Hong Kong exodus continues as rights groups pinpoint leaders’ overseas property

Hongkongers are continuing to leave the city in droves amid an ongoing crackdown on dissent under a draconian security law imposed by Beijing.

Recent figures from the city’s census and statistics department showed the city’s population has fallen for the third year running, with net departures of permanent residents totaling 113,000 during 2022 alone, and around 121,000 compared with the same time last year.

“This is pretty unprecedented,” Chinese University of Hong Kong business school researcher Simon Lee told RFA. “[Before this] we saw population growth for a long period.”

“Many of these people leaving are young and strong, and it’s too early to tell whether they will come back or not,” Lee said. “This is a blow to our economic recovery in the short term, because fewer people means less economic activity and less consumption.”

A social activist who gave only the nickname Peter said it is increasingly difficult for people in Hong Kong to get information about what is happening to those who leave.

“There is less news out there, no more Apple Daily, Stand or Citizen News,” Peter said. “In one sense, to a certain extent the government … wants to force people to leave, so they can’t stand together.”

Peter said he has started a letter-writing program to allow overseas Hongkongers to support people currently behind bars for their role in the 2019 protest movement or held as part of subsequent political crackdowns.

“Everyone has to live their own lives, because it’s hard to even think about the [protest movement] if you don’t do that,” he said. “But while we’re doing that, we can use some of our leftover energy to reconnect [with everyone else].”

“Whenever I have time to write a letter, I remind myself why I can’t go back to Hong Kong,” he said. “I can’t go home.”

People lie in hospital beds with night-time temperatures falling outside the Caritas Medical Centre in Hong Kong on Feb. 16, 2022, as hospitals become overwhelmed with the city facing its worst COVID-19 wave to date. Credit: AFP

Foreign property owners

Peter’s initiative has seen letters pour in from the U.K., Norway, Germany, Belgium and the Netherlands, among other countries, and the democratic island of Taiwan, which has offered immigration options to Hongkongers fleeing the crackdown.

The U.K.-based rights group Hong Kong Watch has also called on governments to step up sanctions on the city’s officials, many of whom own property overseas.

The group said it had identified property belonging to four Hong Kong officials in the U.K., Canada, and Australia.

Health secretary Lo Chung-Mau owns a flat in London, while non-official executive councilors Margaret Leung, Moses Cheng and Eliza Chan own property in Sydney, London and Toronto, the group said.

“It beggars belief that Hong Kong officials who denounce Western countries so gleefully are destroying their fellow citizens’ basic freedoms and rights [and] continue to own property in the U.K., Australia, and Canada,” the group’s advocacy director Sam Goodman said.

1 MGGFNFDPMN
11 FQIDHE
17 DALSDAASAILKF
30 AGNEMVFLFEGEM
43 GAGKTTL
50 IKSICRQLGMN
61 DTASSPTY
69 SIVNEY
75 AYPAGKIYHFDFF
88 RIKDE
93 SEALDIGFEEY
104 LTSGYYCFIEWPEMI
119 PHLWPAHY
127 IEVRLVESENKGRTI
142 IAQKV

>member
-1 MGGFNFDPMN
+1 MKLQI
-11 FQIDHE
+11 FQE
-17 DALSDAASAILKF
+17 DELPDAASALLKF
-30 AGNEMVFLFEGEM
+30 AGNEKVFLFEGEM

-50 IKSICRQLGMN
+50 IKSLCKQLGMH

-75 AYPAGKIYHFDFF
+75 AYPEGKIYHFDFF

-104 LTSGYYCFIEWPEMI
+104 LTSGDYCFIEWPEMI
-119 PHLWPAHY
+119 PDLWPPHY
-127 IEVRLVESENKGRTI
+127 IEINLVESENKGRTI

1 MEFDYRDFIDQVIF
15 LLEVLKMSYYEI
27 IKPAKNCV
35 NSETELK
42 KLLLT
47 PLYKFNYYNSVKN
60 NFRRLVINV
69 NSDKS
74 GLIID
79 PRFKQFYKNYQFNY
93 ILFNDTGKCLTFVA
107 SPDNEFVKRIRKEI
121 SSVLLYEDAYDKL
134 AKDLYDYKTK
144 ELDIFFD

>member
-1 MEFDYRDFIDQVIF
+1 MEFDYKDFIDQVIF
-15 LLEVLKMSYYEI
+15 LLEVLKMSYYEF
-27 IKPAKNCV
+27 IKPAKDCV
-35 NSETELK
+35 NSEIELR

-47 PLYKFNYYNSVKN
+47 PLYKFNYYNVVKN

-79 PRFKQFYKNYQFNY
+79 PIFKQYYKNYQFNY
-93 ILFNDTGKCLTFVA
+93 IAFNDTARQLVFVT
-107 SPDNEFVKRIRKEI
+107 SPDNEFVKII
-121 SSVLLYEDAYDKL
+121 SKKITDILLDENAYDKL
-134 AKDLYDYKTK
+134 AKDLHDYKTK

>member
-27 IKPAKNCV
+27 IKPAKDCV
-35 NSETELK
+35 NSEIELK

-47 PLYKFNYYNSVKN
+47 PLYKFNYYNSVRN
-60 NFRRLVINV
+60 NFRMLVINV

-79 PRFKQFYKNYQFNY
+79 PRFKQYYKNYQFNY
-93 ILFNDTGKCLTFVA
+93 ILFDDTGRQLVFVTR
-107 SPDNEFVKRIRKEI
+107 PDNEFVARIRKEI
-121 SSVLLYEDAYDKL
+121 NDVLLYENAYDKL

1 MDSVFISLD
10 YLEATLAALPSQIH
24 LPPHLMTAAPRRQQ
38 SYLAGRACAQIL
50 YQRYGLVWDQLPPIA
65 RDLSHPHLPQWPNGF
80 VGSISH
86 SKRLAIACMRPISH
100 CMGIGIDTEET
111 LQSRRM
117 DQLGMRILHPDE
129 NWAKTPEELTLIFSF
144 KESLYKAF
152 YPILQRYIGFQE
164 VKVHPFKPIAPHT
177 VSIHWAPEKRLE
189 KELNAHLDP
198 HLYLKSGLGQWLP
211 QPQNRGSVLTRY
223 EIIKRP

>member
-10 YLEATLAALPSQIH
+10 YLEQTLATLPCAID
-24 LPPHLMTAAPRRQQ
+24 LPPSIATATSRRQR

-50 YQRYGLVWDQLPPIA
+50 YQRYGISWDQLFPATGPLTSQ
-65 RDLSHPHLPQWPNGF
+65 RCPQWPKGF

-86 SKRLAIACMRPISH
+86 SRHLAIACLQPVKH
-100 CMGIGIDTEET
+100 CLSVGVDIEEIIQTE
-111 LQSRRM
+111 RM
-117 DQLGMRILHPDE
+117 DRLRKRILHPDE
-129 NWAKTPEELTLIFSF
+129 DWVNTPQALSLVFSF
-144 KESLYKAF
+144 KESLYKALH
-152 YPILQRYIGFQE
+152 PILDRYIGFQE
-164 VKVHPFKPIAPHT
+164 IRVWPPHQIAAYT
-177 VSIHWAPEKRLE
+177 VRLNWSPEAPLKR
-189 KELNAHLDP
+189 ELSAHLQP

The group called on the governments of the U.K., Canada, and Australia to join the U.S. in introducing Magnitsky-style sanctions targeting the assets of Hong Kong officials who are “complicit in gross human rights violations.”

Meanwhile, international arrivals have fallen sharply in Hong Kong amid the city’s COVID-19 quarantine restrictions.

Passenger volumes have plummeted, with 18 times fewer passengers arriving in Hong Kong via the airport this summer — just over two million per month in July and August 2022 — compared with pre-pandemic figures.

People lie in hospital beds with night-time temperatures falling outside the Caritas Medical Centre in Hong Kong on Feb. 16, 2022, as hospitals become overwhelmed with the city facing its worst COVID-19 wave to date. Credit: AFP
People lie in hospital beds with night-time temperatures falling outside the Caritas Medical Centre in Hong Kong on Feb. 16, 2022, as hospitals become overwhelmed with the city facing its worst COVID-19 wave to date. Credit: AFP

Losing to Singapore

Lee said the recent easing of quarantine requirements for inbound passengers was unlikely to improve things.

“With regard to tourists, people won’t come unless they have to for business, because they have a lot of choices for leisure travel,” he said. “Why would they come to Hong Kong? They would only come if they like Hong Kong a lot.”

While the government recently eased restrictions in a bid to kickstart the city’s flagging economy, the number of flights arriving in the city is still far lower than those destined for Singapore, which lifted quarantine requirements for arrivals in April.

RFA counted 61 flights arriving at Hong Kong International Airport on Aug.12, compared with 289 flights arriving at Singapore’s Changi Airport, nearly five times as many.

The Singapore Tourism Board estimates between four and six million visitors will arrive in the city this year for tourism purposes, with 543,000 inbound tourists in June compared with 418,000 in May, and the figures have been rising for five months in a row.

Lee said Hong Kong’s COVID-19 policy had hit its status as an international aviation hub, and the city would struggle to catch up with its main competitor.

“It is a short-term phenomenon, but other places returned to normal six months ago,” Lee said. He said the development would likely mean people get out of the habit of booking flights routed through the city.

Translated and edited by Luisetta Mudie.



Source link

Latest

Former Nepal PM Baburam Bhattarai will not contest general elections

Six weeks ahead of the elections, Baburam Bhattarai, former...

The Lebanese farm regenerating soil and promoting food security

Beqaa Valley, Lebanon – At 11am, Erica Accari retreats...

What is happening in South Africa? A look at the energy crisis

For years, South Africa has been in the midst...